Woman who survived New Mexico bus crash gives birth to twins, hospital official says
A pregnant woman who survived the New Mexico bus crash that killed eight people gave birth to twins hours afterward, hospital officials told CNN Friday.
The two children were born at Rehoboth McKinley Christian Health Care Services clinic in Gallup. They were then transferred to the neonatal intensive care unit at the University of New Mexico Hospital in Albuquerque, Sonlee West, a surgeon and director of the hospital’s trauma unit, said Friday.
West said the children were in critical condition.
The mother’s name and condition were not available. Authorities have only released the identity of one person involved in the crash.
Bus driver Luis Alvarez, 49, of Santa Teresa, New Mexico, was among those killed. The other fatalities will not be identified until next of kin have been notified.
The crash happened around 12:30 p.m. Thursday on I-40 between Gallup and Grants, after a tire blew out on the front driver’s side of an eastbound truck, the New Mexico State Police said.
The “80,000-pound projectile” crossed the dirt median, jackknifed and collided head-on with the westbound Greyhound bus carrying 48 passengers and the driver, New Mexico State Police Chief Pete Kassetas said Friday.
The violence of the impact scattered bus parts and boxes of produce, and shut down the interstate for eight hours, Kassetas said. The number of injured people overwhelmed local authorities, who ran out of ambulances, he said.
Including the pregnant women, 26 people were taken to area hospitals for treatment, with one of them dying at a hospital, Kassetas said.
Five children were hurt and survived, he said. Fifteen people were unhurt.
The 35-year-old unidentified truck driver was not badly injured, Kassetas said.
When asked whether charges could be filed in the crash, Kassetas said: “There could be an expectation of charges depending on the outcome of the investigation. Equipment failure itself is not a chargeable incident. There have to be other factors.”
The National Transportation Safety Board sent 10 investigators.
Commercial motor vehicles typically do not have a “black box,” but investigators are determining whether there are any type of recording devices on this particular vehicle, NTSB spokesperson Pete Kotowski said in a press conference.
The probable cause of the accident will not be released until the investigation is complete, Kotowski said. The final report on the crash could take from 12-24 months, he said.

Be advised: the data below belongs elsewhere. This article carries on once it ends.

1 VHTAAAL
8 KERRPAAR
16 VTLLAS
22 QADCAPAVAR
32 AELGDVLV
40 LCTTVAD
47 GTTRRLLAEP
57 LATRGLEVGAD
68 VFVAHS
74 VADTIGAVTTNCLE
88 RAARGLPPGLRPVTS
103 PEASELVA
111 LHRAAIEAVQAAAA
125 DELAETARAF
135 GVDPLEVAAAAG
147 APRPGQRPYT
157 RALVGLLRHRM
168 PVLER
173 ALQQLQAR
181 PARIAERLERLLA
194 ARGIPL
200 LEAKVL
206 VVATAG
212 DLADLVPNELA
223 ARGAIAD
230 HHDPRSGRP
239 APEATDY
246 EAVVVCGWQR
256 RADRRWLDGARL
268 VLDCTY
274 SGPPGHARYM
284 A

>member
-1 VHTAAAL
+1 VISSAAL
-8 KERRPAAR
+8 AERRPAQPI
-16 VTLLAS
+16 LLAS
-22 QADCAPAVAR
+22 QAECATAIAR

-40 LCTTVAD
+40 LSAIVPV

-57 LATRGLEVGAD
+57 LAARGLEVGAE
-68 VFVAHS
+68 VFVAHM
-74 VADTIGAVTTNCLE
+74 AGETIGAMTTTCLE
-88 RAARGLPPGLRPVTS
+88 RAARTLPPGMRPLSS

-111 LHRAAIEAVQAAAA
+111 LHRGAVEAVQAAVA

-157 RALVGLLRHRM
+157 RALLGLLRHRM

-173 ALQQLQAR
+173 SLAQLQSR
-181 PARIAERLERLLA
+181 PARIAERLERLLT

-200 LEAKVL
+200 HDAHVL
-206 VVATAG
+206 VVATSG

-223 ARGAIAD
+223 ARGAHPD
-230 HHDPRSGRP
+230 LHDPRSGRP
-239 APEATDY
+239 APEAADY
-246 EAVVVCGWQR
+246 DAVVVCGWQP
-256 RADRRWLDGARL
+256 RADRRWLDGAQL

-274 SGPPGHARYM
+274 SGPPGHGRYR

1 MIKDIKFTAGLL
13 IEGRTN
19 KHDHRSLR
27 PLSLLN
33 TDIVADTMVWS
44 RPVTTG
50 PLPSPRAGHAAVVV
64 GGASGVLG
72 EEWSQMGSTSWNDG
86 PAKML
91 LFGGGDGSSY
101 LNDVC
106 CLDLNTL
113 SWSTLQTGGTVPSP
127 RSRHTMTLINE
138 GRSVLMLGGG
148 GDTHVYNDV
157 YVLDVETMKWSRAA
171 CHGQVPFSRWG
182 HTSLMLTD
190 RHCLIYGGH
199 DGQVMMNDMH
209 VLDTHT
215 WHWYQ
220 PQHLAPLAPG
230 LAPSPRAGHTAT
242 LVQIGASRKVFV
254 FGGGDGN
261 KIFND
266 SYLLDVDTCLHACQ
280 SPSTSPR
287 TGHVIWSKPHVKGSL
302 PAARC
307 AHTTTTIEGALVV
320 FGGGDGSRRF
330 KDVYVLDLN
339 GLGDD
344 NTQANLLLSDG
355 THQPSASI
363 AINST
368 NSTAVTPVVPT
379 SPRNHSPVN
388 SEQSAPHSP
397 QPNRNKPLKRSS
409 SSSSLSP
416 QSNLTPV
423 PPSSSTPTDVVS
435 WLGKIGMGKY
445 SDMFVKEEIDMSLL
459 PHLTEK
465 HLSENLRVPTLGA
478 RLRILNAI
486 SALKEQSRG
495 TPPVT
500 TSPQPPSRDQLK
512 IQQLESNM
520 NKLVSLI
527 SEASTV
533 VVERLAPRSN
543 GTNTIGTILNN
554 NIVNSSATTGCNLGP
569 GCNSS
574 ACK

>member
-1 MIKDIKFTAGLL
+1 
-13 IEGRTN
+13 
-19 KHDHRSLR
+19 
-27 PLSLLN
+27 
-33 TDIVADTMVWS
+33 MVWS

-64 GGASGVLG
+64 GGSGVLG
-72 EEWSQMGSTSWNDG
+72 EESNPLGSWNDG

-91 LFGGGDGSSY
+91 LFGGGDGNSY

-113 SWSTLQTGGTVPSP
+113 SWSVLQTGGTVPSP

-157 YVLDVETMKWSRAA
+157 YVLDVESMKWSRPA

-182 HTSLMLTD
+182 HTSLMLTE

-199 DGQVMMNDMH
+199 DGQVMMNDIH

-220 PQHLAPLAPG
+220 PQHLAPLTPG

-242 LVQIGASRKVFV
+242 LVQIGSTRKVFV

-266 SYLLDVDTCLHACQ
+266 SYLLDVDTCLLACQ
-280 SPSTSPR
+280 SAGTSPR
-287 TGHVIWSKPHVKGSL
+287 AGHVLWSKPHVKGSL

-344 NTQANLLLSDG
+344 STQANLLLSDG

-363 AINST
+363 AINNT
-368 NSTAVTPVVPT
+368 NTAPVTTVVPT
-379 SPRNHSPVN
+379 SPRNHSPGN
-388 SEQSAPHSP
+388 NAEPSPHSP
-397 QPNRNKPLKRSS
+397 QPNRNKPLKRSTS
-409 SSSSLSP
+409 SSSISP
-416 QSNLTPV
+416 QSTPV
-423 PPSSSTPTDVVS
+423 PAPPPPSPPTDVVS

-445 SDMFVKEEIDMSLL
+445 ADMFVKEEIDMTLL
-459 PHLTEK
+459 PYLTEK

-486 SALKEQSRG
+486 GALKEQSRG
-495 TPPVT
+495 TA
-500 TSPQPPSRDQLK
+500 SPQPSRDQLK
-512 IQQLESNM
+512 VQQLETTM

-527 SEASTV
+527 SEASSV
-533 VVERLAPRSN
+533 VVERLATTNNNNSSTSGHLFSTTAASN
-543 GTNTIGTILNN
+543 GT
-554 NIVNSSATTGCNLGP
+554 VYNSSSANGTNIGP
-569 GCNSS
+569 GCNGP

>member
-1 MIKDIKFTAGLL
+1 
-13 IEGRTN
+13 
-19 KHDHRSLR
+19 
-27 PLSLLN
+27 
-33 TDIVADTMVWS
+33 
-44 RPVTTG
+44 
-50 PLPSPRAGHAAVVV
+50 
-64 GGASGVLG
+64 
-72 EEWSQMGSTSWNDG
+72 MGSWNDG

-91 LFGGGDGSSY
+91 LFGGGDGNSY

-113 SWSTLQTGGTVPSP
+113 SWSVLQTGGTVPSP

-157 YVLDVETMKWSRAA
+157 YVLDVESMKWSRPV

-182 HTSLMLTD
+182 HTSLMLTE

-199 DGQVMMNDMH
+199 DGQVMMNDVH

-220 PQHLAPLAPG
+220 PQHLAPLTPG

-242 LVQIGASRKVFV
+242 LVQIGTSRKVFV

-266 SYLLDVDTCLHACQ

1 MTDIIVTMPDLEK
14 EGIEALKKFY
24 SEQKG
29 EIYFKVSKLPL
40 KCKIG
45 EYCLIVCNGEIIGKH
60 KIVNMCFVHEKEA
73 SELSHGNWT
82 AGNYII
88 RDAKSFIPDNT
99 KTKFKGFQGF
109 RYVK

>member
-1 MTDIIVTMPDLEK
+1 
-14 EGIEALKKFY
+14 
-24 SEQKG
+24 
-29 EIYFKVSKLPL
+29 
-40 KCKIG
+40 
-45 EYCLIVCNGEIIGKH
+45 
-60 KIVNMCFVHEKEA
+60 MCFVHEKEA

Kassetas said the truck was owned by a Fresno, California, company and was carrying a load of produce to Memphis, Tennessee.
An Albuquerque law firm representing two of the victims filed lawsuits on Friday against the semi-truck driver and the trucking company, alleging that their negligence led to the crash.
In the lawsuit, the firm says the truck’s tire blew out because the California-based company and the driver failed to inspect and maintain it in good condition. The victims linked to the lawsuits are from Arizona and Ohio, the documents show.
The Los Angeles-bound Greyhound bus had originally departed from St. Louis and had just made a stop in Albuquerque prior to the crash, the company said. The bus passengers were from St. Louis and Albuquerque, Kassetas said.
“Tragically, a number of people have lost their lives, including our driver, who had 27 years’ experience with Greyhound,” the bus company said in a statement Friday. “Our hearts are with all those affected by this incident. We are cooperating with local authorities and the NTSB to determine the cause of the event.”
A traveler who encountered the wreck, Marc Gonzales, said the scene was a “complete catastrophe,” with skid marks on the side of the road.
Passengers tried to climb out the bus windows and bystanders grabbed ladders from their vehicles to try to rescue them, he said.
“It’s by far one of the worst accidents I’ve encountered. … It was horrible,” Gonzales told KRQE. “You could tell that people were distressed, screams were coming from the bus,” he said.
Kassetas praised the helpful motorists, calling them “heroes.”
“For them to stop and get involved is incredible,” he said.